3) Steve Vinosky, Bill DeHora : The interface to a resource is uniform.. You don't hear that argument very often nowadays, specially after RESTfulie was published, yet it was the core argument when the 2nd invasion started.
... and the list could go, on and on. Stu, let's see what you come up with versioning. I do not wish to add you to this wall of shame.
I can demonstrate that our industry has lost tens of billions of dollars in productivity with these three flawed arguments. In one big swoop, the RESTafarians have prevented reuse to happen, crippled model-driven engineering and the emergence of a distributed programming model which could be the foundation to build composite applications.
In the end, you guys can claim all you want, but REST is just a "NO WS-*" movement. I am not here to defend WS-* or SCA, I don't work for a vendor. I, however, as a user of these technologies, have to constantly talk to people that are often completely confused about all these approaches (I mean really bright experienced people who now think that CRUD is a good way to build distributed systems). I sure wish our industry would have produced by now a nice distributed programming model and made all these discussions pointless. Everyone critically needs it. Unfortunately, as I explained before, there was not a chance, because everything is done from a monolithic programming model point of view, and somehow the gurus like Bill or Steve who had their chance at producing that programming model, project the semantic of a monolithic programming model (OO) into the distributed world. When these people looked at REST, they saw a distributed object paradigm that seemed to work. They looked at all the problems of CORBA (granularity of the calls, brittle interfaces, naming service...) and they felt REST solved elegantly all these questions. REST offered a universal naming service, uniform interfaces and DTO-size granularity. They said Bingo ! and here we are, only ashes are left, they burnt down everything. They have destroyed all the advances that were painfully conquered amongst stupid vendor politics and exacerbated egos. All gone: contracts, forwards compatible versioning, bi-directional interfaces, eventing mechanism, advanced coordination mechanism, assemblies, orchestrations,... you name it. REST doesn't offer any of them. REST brought our industry back to the a pre-Neolithic age and has enslaved everyone to CRUD. The RESTafarians made us lose another 10 years in our quest to built a true distributed programming model.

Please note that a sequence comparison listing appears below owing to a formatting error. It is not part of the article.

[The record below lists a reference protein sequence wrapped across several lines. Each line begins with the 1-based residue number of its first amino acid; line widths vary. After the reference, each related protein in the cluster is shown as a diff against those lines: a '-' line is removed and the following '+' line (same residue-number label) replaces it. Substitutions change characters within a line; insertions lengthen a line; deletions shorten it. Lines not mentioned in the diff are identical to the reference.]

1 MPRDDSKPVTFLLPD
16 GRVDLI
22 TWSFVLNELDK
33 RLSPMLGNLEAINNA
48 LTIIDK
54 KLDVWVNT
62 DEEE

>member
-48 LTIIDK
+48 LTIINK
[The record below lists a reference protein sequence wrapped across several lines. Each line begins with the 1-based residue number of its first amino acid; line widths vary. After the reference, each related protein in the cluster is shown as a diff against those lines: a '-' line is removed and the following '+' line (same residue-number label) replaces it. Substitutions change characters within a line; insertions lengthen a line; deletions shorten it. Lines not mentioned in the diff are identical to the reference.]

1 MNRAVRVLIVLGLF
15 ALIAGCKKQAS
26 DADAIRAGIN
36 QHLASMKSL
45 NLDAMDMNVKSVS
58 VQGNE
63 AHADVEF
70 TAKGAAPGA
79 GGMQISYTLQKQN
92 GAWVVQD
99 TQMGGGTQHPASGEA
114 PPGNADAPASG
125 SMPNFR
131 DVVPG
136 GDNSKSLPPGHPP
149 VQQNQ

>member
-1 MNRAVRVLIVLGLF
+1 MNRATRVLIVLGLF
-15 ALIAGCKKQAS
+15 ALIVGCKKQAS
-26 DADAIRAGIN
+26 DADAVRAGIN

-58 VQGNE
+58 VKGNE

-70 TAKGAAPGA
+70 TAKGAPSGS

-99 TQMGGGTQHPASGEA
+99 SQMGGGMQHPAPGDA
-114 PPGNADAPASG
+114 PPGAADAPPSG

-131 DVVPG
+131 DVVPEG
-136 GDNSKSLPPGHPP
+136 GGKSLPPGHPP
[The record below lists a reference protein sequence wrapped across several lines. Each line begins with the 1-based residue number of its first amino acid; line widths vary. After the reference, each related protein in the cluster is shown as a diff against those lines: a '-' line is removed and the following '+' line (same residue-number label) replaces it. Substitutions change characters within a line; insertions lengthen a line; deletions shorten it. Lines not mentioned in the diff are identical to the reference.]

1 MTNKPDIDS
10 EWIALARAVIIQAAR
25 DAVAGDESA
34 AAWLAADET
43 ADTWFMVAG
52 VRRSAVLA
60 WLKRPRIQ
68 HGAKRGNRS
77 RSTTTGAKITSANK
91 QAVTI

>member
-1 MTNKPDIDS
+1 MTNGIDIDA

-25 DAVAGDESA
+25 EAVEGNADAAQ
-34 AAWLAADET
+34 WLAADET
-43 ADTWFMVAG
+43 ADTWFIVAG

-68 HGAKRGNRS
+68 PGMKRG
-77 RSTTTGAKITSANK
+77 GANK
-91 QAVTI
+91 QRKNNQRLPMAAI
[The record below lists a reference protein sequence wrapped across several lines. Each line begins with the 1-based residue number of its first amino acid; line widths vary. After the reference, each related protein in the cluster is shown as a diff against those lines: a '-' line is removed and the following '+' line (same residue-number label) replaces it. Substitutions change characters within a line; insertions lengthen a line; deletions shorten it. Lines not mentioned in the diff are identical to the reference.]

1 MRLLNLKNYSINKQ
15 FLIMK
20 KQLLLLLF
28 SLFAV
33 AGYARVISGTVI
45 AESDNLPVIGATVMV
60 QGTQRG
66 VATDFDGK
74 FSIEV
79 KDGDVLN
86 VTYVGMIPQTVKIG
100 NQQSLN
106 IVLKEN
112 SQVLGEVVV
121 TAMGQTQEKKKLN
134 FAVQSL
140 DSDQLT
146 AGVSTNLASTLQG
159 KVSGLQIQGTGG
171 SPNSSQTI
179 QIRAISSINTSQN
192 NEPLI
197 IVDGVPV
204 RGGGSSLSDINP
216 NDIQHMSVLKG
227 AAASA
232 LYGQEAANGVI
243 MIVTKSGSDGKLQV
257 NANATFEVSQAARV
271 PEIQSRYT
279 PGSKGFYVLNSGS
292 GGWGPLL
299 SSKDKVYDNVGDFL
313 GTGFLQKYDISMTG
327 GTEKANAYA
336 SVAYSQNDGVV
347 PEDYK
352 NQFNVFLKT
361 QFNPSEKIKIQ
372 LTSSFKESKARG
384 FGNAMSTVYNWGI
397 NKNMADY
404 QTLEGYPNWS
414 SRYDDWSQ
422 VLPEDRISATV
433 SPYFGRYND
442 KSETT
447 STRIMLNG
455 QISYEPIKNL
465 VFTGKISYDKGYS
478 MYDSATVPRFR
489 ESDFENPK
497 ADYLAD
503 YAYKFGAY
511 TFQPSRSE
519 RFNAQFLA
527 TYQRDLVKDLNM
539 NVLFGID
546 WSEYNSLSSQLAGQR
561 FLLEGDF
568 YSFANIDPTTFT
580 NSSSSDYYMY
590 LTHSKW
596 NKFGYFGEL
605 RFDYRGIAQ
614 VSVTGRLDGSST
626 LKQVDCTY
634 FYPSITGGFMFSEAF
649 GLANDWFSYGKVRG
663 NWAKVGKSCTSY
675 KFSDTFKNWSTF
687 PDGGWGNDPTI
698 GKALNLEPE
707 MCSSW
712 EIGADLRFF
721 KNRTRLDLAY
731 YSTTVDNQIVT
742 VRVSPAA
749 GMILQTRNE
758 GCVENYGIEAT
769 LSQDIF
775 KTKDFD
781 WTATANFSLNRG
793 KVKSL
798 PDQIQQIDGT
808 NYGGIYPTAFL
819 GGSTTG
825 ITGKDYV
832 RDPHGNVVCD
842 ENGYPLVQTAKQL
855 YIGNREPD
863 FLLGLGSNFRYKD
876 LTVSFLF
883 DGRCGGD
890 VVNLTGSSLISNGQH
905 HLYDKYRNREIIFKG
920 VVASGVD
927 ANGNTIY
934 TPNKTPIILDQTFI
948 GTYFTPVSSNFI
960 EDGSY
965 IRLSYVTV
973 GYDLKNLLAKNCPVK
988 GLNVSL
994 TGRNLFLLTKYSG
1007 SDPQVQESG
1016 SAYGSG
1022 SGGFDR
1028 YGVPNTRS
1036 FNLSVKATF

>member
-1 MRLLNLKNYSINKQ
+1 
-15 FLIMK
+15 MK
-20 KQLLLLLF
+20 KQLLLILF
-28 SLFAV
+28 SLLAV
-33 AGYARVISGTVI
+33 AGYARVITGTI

Congratulations on a job well done ! Mission accomplished !
As for myself, I am not in the business of creating "pretty stories" or attracting "followers". I am just too old-fashioned for that.